But I (and we) made it!  The last climb up to the staging area was gruelling and I needed to rest several times.  I’d also run out of water in my two-litre hydration bag on my back and we dipped into the extra litre I was carrying in a bottle.  Yes, I’d done this gruelling (for me) trek with a backpack and my sling-across-the-chest purse—the backpack to carry water and the other bag to carry money, passport, mosquito spray, sunscreen, Tylenol, cloth to wipe off my sweat, battery-operated fan.  I used that fan, by the way, after we reached our destination and everyone was jealous and wished they had one.  My purchase of it has been vindicated.

After all that work to get to the canopy walkway, it wasn’t open.  After waiting an hour or so, some of the people who had arrived before us left.  Still, more people kept arriving including one large group of employees from a Malaysian company in the capital.  We made friends with four women (two mother-daughter pairs) from the Czech Republic.  The daughters had been living in New Zealand for a couple of years, just for the experience, and now they were on their last trip before returning home. 

When the staff finally arrived to open and start selling tickets, there was a bit of jostling and arguing about who was before whom.  One’s place in the line was important, because they could only let so many people on to each section of the canopy walkway at a time.  Anyone stuck behind the large group would have a long wait and technically, they had gotten there before us.  However, the Czech women, who were clearly first, decided to consider us as part of their group and paid for our tickets along with theirs (we paid them back).  We would be the fifth, sixth and seventh on the walkway.  YAY!  We’d already waited an hour and a half after our long, arduous walk, so this was a real boon.

The walkway is a series of bridges suspended by ropes.  What we walked on was maybe a foot wide (that would be a generous assessment) with strong screening up to about waist height, where there was an attached rope to hang on to.  Maybe a metre (three feet) above those railing ropes were two more parallel ropes, one on each side.  From one, other ropes were tied and then passed beneath the walkway and up to the second rope where they were tied again—about every foot or so. 

It was strange getting used to walking on something swinging in the air, but it seemed quite safe.  If I tripped and fell, I might get scared, but I wouldn’t fall to the ground.  I did wonder what would happen if I dropped my iPhone (also my camera) to my feet.  I wasn’t sure I’d be able to bend down and pick it up.  Still, I insisted on carrying it in one hand and taking photos as much as I could—though one attendant chastised me for taking photos while on the bridges.  Apparently I was supposed to wait until the anchor points—a bit of stable walkway circling a tall, strong tree.  After that I did what my son Mons calls “ninja shots,” taking photos in a way that it didn’t look like I was.  It’s possible to do that with a cell phone! 

Every muscle in my legs and feet ached when we were done and I had to sit and rest.  Good thing I could, because the walk back through the jungle would prove to be far more difficult than the coming.  Now the sandy dirt we had to walk/climb on was wet, muddy and slippery.  In fact, at one point Tom fell and needed Konrad’s help to get up again.  I pushed myself to finish the walk, eventually (not far from the end) giving in and letting Konrad take my backpack.  By the time we got back through the resort, I could barely put one foot in front of another.  My sandals were caked in mud and my pants weren’t much better but I needed to sit, rest and drink water.  I needed to eat too, but we landed up in the same place we ate breakfast and they were charging an astronomical price for water so Tom and Konrad didn’t even get water for themselves—nor the cold beer Tom really wanted—and we left when I’d downed two bottles, without eating.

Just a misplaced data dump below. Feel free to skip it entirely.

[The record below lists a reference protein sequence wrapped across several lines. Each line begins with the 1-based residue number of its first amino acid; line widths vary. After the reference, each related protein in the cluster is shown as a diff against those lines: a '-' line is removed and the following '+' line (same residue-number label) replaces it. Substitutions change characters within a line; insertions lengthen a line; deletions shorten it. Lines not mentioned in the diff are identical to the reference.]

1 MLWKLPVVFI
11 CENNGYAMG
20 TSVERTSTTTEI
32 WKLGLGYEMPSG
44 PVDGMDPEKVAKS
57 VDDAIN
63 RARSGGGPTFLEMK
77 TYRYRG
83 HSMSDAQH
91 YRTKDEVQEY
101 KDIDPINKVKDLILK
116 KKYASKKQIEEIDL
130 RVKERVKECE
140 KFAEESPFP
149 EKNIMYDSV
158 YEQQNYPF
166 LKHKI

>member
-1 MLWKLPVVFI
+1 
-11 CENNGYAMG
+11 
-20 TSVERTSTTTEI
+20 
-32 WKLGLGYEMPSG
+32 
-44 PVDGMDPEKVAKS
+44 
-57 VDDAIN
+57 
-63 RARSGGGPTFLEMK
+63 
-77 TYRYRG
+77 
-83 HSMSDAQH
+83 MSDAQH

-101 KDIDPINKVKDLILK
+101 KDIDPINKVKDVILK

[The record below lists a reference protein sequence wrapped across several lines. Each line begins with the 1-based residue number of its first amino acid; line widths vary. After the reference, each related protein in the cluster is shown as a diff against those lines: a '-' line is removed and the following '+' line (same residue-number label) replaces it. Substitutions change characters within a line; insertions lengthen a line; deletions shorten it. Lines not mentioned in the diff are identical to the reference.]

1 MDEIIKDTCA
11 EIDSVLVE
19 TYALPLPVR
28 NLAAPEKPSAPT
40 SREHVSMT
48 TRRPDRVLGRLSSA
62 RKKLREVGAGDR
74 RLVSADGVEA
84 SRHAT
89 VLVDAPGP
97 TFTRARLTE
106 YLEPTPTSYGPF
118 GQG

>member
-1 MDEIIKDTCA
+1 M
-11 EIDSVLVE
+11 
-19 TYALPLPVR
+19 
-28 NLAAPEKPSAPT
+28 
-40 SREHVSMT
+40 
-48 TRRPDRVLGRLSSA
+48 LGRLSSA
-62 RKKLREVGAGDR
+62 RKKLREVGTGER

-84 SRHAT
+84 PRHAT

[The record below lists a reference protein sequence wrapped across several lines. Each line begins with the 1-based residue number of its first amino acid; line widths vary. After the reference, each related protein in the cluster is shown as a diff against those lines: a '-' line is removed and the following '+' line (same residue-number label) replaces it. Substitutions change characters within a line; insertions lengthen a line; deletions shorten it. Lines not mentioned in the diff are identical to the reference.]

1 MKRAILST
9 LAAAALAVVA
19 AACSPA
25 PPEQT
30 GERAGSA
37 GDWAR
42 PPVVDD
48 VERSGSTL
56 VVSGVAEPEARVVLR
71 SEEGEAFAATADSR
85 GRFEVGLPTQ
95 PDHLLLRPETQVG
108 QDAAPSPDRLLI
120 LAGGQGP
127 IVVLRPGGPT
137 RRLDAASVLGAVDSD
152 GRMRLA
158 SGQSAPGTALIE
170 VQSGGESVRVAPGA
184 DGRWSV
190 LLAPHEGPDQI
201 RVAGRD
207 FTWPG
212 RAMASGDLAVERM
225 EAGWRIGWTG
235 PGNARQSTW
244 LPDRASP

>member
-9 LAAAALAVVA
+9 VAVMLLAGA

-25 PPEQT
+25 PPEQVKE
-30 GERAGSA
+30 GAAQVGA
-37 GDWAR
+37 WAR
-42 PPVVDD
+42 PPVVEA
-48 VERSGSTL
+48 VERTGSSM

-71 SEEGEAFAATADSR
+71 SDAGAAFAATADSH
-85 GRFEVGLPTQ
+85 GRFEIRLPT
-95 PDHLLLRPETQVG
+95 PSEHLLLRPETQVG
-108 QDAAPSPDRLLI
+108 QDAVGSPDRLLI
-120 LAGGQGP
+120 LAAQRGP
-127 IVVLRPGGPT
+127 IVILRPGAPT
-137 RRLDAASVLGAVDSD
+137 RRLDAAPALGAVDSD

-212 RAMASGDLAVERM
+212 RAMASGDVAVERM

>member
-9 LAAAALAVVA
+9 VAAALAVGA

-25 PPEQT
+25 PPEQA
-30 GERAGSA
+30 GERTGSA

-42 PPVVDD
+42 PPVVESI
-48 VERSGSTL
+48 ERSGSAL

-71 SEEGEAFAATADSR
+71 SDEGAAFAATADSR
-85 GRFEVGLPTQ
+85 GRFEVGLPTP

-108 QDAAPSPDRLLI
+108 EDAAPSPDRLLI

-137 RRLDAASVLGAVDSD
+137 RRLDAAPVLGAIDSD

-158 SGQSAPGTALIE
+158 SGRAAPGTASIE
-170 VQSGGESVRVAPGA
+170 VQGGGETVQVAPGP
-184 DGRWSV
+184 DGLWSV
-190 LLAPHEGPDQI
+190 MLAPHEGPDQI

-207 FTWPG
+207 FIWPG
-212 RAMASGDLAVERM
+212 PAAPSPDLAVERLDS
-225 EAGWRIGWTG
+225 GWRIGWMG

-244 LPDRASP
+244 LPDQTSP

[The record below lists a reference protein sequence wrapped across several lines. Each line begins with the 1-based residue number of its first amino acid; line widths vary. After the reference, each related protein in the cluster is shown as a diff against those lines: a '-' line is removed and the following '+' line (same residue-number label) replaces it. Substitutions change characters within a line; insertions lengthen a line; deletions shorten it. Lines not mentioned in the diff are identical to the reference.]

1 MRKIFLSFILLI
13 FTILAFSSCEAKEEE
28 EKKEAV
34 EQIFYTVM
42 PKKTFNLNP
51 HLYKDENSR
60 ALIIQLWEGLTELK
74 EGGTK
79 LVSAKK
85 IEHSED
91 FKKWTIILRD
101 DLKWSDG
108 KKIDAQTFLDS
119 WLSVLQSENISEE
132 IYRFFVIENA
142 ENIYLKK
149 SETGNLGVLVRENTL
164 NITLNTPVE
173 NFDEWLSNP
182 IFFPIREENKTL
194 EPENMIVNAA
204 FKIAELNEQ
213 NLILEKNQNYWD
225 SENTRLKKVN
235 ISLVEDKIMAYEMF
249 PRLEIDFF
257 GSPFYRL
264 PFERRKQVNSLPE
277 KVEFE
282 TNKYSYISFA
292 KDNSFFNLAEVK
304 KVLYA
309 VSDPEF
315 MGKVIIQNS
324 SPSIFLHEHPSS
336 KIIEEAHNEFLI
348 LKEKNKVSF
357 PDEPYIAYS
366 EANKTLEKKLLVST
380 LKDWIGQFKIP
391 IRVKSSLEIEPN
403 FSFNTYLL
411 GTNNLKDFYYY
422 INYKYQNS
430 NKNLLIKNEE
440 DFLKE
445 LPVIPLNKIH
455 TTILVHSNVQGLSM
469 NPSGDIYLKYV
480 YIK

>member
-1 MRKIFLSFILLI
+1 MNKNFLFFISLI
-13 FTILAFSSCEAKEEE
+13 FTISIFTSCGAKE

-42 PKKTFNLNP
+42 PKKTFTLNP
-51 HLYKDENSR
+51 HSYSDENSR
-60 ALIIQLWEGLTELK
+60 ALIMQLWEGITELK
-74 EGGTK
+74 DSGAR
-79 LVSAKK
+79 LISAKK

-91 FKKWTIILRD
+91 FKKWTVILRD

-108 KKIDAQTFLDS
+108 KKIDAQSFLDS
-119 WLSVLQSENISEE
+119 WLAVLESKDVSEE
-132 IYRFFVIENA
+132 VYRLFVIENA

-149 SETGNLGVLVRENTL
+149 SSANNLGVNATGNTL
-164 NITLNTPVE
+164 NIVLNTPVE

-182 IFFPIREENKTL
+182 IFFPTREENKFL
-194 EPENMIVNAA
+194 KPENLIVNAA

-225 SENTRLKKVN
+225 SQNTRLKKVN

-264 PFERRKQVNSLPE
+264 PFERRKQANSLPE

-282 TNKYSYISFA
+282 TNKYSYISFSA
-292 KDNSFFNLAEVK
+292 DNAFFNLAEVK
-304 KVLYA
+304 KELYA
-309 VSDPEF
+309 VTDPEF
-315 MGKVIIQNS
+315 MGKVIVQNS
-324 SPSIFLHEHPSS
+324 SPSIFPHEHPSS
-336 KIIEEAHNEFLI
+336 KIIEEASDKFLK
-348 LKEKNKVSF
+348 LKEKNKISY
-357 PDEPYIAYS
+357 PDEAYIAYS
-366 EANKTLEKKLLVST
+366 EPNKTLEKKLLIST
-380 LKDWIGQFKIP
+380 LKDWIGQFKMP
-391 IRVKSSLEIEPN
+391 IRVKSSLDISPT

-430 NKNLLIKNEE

Speaking of mud, the night before we had bought two pair of rubber shoes for $3 each.  We bought them as leech-protectors and would have bought three but we all needed the same size and only two were available.  I wasn’t afraid of the leeches, despite seeing one Dane fight to get one single leech off that night, so I said I’d stay in my sandals.  But the rubber shoes were perfect for the walk, with deep grips and impervious to mud and water.  I soaked my socks in mosquito repellent for my protection and we all escaped being attached to by the little creatures.

I thought I’d never make it back down the several flights of stairs to the river bank and then up the steep hill to our guesthouse on the other side, but I did!  We were gone close to six hours, walking, climbing or on our feet most of that time, covering about 5 km (3 miles) of slipping, sliding, climbing and swaying on unfamiliar ground.  The walking I did before we left certainly paid off in big ways for this trip.  The most I had walked back home, however, and most of that on relatively flat and level pathways (though not paved and out in the wild), was 3 km.  For me and my health problems and the knee injury just three days ago, this was a major accomplishment and I’m so pleased I managed to do it.  I spent the rest of the day lying or sitting in bed.  Tom even managed to find some ice and bring it to me for my knee before it all melted. 

It seems I’m not the only one worn out by our adventure and the consensus seems to be to get up early again tomorrow morning and head back to Konrad’s home.  I would have been happy to spend tomorrow sitting on the balcony facing the jungle and relaxing but that isn’t as appealing to the men of the group and Tom’s back is bothering him so we’ll return a day earlier than planned.  That’s okay.  We’ve got a different kind of adventure starting Sunday morning—three days from now—and it will be nice to rest in preparation for that.

I will give a link to more photos later.

Oh!  By the way, that creature in our room last night turned out to be the fan.  *rolls eyes at self*

2 comments:

Teresa said...

Hi Debbie, Wow good for you. That jungle walked sounded exciting and a little scary! I am looking forward to reading more. I just love your writing.

Debbie Haughland Chan said...

Thanks, Teresa!